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Privacy Not Permitted: Attorney Consultations and Refusing a Breathalyzer Test

Most people are at least somewhat familiar with their constitutionally protected right to an attorney. Law and Order, CSI, and other television programs often employ the common Miranda Rights language in their dialogue: “You have the right to remain silent. Anything you say can and will be used against you in a court of law. You have the right to speak to an attorney, and to have an attorney present during questioning. If you cannot afford an attorney, one will be provided for you.”

But what do those words really mean? A recent case interpreting A Similar Missouri Law outlining the right to speak to an attorney after an individual was suspected of driving while intoxicated (DWI) revealed that this safeguard may not protect citizens to the extent previously thought. In March of 2018, the Western District Court of Appeals held in Roesing v. Director of Revenue that an individual has no right to a private consultation with an attorney to discuss the merits of a chemical test, more commonly known as a breathalyzer.

Jeremy Roesing was arrested and taken into custody on suspicion of DWI. After being read his informed consent rights, he refused to submit to a breathalyzer and requested to speak to an attorney. He was permitted to do so by phone, but was not permitted to consult with his attorney “privately.” The arresting officer stood within several feet of Jeremy during the conversation, and could hear Jeremy the entire time. After speaking to his attorney, Jeremy again refused to submit to a breathalyzer, and his driving privileges were later revoked for one year.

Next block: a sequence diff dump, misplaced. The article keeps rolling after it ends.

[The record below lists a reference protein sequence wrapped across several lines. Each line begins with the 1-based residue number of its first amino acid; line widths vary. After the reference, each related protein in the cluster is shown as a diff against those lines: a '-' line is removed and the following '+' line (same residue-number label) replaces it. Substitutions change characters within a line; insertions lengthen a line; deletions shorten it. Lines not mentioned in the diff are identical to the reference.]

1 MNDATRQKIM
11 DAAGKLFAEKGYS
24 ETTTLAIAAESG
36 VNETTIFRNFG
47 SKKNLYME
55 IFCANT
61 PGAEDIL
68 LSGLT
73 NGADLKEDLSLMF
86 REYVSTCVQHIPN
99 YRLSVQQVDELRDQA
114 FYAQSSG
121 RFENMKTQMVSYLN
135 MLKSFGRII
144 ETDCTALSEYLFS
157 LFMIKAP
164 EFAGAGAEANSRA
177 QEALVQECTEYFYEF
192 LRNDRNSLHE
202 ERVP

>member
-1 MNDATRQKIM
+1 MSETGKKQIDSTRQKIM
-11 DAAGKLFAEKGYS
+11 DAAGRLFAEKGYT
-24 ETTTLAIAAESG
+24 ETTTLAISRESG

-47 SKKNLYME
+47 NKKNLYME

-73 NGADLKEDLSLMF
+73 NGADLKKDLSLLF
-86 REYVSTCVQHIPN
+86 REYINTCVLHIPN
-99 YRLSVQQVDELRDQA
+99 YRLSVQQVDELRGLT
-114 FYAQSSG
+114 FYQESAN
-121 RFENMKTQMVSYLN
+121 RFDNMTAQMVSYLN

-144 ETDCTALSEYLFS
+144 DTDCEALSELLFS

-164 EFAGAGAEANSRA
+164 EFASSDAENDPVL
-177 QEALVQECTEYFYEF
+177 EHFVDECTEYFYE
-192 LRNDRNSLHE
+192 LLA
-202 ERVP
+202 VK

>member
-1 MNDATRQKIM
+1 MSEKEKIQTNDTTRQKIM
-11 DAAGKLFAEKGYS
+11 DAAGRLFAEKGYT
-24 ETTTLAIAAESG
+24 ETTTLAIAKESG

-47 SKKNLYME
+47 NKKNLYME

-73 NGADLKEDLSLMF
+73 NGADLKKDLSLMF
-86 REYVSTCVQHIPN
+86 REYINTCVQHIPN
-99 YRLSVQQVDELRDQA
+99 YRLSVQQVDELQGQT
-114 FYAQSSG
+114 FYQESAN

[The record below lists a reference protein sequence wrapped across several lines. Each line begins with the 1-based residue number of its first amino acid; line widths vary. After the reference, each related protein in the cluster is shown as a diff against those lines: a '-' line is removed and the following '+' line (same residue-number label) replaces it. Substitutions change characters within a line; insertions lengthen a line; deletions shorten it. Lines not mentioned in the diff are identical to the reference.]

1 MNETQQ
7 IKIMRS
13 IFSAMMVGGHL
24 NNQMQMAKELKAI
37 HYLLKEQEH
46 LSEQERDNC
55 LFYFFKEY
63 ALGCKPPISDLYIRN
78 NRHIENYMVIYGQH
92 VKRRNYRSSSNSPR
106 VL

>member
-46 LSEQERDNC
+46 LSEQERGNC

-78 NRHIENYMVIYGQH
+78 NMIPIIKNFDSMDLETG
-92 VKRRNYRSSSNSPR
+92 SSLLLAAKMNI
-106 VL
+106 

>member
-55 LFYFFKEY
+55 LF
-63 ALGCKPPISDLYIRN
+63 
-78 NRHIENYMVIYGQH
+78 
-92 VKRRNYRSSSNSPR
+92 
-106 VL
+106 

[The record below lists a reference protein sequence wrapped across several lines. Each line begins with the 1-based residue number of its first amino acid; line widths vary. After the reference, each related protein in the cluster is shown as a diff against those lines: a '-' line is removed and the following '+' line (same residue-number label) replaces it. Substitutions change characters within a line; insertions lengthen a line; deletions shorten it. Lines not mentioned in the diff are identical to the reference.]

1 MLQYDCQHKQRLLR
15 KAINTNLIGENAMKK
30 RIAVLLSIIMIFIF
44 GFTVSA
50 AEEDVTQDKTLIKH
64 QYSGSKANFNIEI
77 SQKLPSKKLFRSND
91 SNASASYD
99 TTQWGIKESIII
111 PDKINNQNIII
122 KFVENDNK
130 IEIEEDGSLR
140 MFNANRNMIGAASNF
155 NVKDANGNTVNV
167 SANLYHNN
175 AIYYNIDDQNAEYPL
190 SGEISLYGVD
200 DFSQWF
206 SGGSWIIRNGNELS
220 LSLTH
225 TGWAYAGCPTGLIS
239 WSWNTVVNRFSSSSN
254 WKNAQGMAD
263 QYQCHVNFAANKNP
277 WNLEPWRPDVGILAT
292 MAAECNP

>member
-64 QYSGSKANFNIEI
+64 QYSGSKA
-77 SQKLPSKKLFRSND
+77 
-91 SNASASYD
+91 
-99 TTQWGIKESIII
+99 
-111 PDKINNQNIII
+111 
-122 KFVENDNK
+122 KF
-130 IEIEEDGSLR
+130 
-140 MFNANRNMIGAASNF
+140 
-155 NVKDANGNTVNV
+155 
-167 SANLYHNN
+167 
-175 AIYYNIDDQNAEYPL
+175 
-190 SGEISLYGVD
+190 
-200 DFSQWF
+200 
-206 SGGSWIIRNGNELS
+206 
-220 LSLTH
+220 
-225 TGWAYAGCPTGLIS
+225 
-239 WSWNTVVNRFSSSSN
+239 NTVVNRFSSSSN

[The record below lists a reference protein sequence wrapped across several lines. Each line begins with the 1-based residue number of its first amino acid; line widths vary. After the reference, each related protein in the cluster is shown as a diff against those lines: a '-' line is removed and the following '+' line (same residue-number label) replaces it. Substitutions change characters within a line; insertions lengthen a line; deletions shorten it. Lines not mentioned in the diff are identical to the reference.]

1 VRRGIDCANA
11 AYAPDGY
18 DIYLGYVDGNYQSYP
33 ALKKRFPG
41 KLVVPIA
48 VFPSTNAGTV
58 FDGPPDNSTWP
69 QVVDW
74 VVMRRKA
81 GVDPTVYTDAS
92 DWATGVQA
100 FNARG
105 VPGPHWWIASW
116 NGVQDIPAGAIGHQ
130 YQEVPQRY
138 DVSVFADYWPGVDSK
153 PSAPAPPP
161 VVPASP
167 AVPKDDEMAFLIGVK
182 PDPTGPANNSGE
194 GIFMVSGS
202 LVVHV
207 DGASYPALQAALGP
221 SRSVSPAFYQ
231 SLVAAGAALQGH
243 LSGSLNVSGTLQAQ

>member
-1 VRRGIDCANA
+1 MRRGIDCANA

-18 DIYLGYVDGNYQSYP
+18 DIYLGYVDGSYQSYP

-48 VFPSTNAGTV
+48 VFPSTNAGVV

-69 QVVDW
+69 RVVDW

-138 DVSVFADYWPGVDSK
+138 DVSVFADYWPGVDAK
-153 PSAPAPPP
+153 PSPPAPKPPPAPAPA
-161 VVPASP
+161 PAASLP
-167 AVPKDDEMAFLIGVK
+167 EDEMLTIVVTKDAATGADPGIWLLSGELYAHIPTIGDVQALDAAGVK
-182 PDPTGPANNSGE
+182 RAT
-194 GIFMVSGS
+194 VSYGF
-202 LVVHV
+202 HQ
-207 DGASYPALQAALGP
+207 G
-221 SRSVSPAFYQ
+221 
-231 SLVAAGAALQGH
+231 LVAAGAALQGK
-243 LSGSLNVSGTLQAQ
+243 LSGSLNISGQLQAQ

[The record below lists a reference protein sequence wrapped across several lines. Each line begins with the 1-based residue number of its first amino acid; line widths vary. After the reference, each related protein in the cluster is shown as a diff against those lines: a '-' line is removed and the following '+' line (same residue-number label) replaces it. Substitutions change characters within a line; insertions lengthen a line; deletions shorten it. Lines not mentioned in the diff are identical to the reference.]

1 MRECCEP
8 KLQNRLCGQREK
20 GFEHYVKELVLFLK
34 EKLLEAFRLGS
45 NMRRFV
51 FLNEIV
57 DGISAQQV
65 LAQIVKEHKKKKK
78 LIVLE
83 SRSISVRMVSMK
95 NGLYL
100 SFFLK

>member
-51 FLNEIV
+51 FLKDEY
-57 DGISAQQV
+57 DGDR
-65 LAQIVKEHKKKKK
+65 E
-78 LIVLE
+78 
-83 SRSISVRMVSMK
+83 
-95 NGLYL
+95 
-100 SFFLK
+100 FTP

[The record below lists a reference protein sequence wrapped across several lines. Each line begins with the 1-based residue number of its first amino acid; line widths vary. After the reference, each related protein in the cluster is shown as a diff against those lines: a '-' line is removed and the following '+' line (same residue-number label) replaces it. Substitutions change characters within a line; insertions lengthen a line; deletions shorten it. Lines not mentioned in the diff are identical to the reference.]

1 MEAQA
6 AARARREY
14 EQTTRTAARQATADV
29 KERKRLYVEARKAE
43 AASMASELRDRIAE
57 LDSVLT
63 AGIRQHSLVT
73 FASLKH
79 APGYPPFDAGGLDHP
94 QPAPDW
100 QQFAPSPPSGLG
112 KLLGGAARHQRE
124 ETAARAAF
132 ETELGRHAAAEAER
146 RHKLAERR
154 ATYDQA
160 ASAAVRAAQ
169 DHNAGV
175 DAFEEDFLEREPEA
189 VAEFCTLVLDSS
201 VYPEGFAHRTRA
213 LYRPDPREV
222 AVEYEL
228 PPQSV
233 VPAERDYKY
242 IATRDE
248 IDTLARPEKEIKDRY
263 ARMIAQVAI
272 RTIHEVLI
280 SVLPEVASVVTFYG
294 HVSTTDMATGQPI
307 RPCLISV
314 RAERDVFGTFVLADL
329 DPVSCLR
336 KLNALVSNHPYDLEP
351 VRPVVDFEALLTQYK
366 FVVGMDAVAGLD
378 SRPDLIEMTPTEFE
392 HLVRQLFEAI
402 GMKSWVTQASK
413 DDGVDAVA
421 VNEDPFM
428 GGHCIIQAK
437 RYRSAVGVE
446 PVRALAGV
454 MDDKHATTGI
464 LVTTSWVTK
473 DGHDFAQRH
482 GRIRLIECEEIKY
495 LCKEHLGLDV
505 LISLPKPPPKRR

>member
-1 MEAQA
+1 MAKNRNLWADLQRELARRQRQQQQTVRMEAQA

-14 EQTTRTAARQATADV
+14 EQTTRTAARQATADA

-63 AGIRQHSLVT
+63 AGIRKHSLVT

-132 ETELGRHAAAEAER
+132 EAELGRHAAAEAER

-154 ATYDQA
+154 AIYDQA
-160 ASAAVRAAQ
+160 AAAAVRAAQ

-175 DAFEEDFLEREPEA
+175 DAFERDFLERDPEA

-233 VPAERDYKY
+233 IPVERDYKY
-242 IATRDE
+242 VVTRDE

Missouri Law states that any person who operates a vehicle upon the public highways in the state of Missouri shall be deemed to have given consent to a chemical test for the purpose of determining the alcohol or drug content of the person’s blood. In laymen’s terms, if you drive a car, truck, or other motor vehicle in the state of Missouri, the government has the right to make you submit to a breathalyzer. However, the law also states an individual has a period of twenty (20) minutes in which to attempt to contact an attorney after the officer requests a chemical test. After twenty (20) minutes has gone by, and if the person continues to refuse to submit to the breathalyzer, such refusal is grounds for the revocation of one’s license.

The Roesing decision makes it clear that although you are permitted to contact an attorney, you have no right to privately contact an attorney. Although one judge argued the defendant under such circumstances has no way of knowing if he or she is contacting an attorney for advice on their Statutory Rights related to a breathalyzer test, or their Constitutional Right to counsel (Miranda) for potential criminal charges, the majority disagreed. The Court held the two rights are not intertwined, and that that the plain language of the statute makes no reference to privacy, and only permits an individual a short time to attempt to contact an attorney.

The decision will likely be appealed to the Supreme Court of Missouri, but for now, the Roesing decision is the law in the state of Missouri. While driving under the influence is never a good decision, and we at Call & Gentry Law Group sincerely hope you call a friend, hail a taxi, or download the Uber app, you deserve an exceptional legal defense team to make sure your rights are protected. We are here to help. If you feel the government has infringed upon your rights, give us a call and set up a consultation to discuss your options.

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